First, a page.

Daily Reflection
May 2nd, 2003
Tom Purcell
Accounting Department
Click here for a photo of and information on this writer.
Memorial of St. Athanasius, bishop and doctor
Acts 5:34-42
Ps 27:1, 4, 13-14
John 6:1-15

Why were there leftovers?  What happened to them?

I haven't always wondered about the leftovers, but it is curious that Jesus feeds over 5,000 people and there were 12 baskets of food remaining.  Couldn't He have made the quantity be exactly what was needed?  What message is there in the existence of leftovers, and what happens to them?

One reason there were leftovers was the desire to provide all the food that people could want.  I suspect many people had family gatherings this past weekend and, if they are like our family, had more food than those present could eat.  So there were leftovers. We always have too much because we don't want anyone to leave unsated.  As we consume the leftovers over the coming days we are reminded of the gathering, and are grateful anew for having had the opportunity to share family and basic sustenance.  So perhaps Jesus was responding in a very natural, human way by making sure no one would leave hungry.  And in gathering up the leftovers, he was treating the scraps as a reminder of the gathering, to be savored at another day.

We can reflect on leftovers in another context.  Jesus uses the feeding analogy on numerous occasions, and reminds us that at the Last Judgment one criteria He will use is whether we fed the hungry.  If we feed a group and there are leftovers, what do we do with them?  Jesus has the disciples gather them up so they won't be wasted.  Were they shared with those who weren't present, those who were less fortunate by not being involved in this miracle directly?  What is the responsible approach to dealing with leftovers?  How can we share them?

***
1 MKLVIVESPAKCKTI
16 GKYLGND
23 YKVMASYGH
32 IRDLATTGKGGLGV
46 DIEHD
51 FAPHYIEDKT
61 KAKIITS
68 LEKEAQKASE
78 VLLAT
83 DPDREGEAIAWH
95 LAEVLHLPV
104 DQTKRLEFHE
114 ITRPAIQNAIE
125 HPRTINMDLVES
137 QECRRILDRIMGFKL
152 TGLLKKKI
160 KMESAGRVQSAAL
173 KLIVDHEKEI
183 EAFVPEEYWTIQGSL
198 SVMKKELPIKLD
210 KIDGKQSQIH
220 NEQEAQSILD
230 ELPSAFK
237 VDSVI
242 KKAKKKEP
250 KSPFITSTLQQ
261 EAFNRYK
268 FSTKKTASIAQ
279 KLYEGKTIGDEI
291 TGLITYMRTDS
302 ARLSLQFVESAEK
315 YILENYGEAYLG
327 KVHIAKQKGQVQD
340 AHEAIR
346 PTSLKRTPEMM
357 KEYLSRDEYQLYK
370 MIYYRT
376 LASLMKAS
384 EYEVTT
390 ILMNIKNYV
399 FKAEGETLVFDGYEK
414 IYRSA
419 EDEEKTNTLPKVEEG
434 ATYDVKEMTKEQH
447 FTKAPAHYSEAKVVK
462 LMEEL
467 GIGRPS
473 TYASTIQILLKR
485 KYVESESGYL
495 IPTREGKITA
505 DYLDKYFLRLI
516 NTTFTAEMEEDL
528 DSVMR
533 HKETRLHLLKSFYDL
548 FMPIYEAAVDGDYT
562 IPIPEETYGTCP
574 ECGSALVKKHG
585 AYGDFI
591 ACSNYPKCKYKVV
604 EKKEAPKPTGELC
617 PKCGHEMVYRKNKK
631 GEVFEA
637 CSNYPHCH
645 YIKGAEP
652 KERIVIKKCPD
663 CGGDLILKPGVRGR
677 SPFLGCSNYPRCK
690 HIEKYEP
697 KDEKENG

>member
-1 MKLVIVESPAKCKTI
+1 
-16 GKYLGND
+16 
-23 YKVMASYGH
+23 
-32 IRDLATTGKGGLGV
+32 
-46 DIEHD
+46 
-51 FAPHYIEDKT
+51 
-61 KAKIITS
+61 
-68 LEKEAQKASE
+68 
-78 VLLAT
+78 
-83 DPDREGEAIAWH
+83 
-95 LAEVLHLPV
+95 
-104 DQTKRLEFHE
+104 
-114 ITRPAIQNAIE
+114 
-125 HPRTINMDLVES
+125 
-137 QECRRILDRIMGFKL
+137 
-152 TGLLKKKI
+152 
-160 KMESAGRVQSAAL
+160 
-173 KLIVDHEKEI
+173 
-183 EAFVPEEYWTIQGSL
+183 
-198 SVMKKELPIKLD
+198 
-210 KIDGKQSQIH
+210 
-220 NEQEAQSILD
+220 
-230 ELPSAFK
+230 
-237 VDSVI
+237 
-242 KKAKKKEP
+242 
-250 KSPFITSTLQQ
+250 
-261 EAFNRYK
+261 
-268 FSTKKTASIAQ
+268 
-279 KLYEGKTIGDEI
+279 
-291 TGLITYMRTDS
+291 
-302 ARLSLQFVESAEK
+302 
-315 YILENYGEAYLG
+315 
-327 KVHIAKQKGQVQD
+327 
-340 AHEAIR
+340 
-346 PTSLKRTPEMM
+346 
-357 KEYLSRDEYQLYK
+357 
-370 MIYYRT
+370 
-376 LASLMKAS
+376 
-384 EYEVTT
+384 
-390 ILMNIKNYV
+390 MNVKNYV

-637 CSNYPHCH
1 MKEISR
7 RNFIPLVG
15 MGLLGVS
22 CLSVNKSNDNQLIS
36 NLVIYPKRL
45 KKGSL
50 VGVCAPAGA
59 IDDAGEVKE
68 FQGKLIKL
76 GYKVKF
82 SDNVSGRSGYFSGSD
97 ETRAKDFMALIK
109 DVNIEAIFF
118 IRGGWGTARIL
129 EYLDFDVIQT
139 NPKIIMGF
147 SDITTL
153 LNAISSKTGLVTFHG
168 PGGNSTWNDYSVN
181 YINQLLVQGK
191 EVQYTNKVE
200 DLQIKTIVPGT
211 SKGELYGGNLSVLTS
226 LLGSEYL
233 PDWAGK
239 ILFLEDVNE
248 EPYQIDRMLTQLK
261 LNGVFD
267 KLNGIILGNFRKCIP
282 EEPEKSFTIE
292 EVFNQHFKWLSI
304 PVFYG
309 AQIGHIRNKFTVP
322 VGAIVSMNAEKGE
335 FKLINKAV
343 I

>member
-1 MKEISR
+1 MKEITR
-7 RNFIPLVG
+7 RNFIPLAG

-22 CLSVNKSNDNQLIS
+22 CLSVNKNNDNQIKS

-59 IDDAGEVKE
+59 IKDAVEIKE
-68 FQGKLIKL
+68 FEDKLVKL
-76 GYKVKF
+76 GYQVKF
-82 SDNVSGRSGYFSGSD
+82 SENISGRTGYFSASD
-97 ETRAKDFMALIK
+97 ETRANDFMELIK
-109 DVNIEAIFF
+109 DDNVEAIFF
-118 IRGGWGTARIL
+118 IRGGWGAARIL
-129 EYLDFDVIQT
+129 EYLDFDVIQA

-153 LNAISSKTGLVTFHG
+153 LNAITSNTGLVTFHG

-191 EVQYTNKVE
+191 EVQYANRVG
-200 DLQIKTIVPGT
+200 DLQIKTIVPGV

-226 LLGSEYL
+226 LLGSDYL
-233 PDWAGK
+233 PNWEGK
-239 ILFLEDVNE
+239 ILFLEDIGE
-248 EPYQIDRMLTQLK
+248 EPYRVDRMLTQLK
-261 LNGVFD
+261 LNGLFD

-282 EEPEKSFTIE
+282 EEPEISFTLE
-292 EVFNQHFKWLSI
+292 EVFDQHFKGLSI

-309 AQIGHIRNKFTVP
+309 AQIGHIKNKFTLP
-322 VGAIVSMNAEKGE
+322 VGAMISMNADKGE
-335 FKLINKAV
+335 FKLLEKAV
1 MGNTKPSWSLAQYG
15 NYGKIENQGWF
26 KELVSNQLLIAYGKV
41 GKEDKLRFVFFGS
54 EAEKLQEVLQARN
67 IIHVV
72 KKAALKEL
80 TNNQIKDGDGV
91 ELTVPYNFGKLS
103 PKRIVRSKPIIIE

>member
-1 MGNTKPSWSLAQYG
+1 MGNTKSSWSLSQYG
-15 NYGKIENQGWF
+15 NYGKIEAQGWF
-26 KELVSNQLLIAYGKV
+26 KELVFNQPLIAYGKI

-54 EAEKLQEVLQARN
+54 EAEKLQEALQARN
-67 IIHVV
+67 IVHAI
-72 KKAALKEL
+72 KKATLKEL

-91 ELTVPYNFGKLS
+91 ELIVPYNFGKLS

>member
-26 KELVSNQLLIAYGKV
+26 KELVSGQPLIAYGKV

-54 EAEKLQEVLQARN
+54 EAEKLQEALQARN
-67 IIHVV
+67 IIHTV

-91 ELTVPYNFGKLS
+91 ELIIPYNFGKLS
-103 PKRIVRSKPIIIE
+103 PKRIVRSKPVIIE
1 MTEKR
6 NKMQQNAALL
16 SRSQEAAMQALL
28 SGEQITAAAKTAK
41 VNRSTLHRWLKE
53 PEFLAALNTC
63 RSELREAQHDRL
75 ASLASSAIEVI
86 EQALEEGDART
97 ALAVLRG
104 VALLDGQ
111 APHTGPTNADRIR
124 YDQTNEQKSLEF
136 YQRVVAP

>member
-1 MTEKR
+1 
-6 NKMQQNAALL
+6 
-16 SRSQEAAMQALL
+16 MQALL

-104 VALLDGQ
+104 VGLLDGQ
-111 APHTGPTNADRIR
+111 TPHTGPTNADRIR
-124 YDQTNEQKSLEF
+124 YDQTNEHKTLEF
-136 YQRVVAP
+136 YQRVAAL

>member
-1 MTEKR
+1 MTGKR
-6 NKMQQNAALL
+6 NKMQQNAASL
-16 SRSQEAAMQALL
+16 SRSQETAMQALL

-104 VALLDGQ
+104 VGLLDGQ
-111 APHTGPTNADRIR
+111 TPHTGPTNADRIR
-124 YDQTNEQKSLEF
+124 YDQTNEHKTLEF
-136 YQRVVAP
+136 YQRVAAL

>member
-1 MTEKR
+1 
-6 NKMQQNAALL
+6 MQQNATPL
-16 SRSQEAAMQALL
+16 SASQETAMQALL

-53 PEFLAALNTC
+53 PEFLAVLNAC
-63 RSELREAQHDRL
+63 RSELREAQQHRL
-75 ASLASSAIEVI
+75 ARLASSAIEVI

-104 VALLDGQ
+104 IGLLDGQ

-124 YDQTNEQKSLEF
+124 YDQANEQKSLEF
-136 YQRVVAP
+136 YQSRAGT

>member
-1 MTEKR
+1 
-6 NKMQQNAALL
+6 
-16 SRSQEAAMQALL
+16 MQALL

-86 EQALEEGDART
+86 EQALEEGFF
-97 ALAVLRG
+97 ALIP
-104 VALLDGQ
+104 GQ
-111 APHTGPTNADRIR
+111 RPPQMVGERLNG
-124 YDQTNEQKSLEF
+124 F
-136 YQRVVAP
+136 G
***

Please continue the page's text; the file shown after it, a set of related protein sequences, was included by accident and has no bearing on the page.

Yet another way to view leftovers is in the context of first servings.  Usually food is best when consumed at the peak of savoriness and freshness.  Leftovers, however good, are many times second rate because they lack the quality of the first and best cut.  Jesus serves the 5,000 the first cut, the freshly prepared (when did He and the disciples eat their fill?).  Serving your guests the best cut is good manners and the norm (think of the wine steward at Cana).  Perhaps the same good manners applies to our other servings - not just food, but the services and the time we share.  Perhaps another message from this feeding is to offer service (whether it be a meal for homeless, working in the parish food pantry, visiting the sick) from the first cut, the best, the freshest, instead of the leftover.  Is there more value and respect in serving when the server is fresh, well-rested and giving from the best than when the server is tacking onto an already overloaded life one more "duty" to fulfill?  Jesus gives from love and compassion, not a sense of obligation.  If we give from our "leftovers" are we truly giving with love and compassion, or are acting out of duty?  Is our service less valuable, or merely less ideal, if we act from our leftovers?

My prayer for today is to put my leftovers into proper context.

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